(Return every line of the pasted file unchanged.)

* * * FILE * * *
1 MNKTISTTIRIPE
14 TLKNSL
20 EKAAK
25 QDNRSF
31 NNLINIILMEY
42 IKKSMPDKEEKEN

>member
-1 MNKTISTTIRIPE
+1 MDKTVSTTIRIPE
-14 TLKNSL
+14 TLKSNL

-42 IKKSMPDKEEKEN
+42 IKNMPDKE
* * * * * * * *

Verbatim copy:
1 MNKTISTTIRIPE
14 TLKNSL
20 EKAAK
25 QDNRSF
31 NNLINIILMEY
42 IKKSMPDKEEKEN

>member
-1 MNKTISTTIRIPE
+1 MDKTVSTTIRIPE
-14 TLKNSL
+14 TLKSNL

-42 IKKSMPDKEEKEN
+42 IKNMPDKE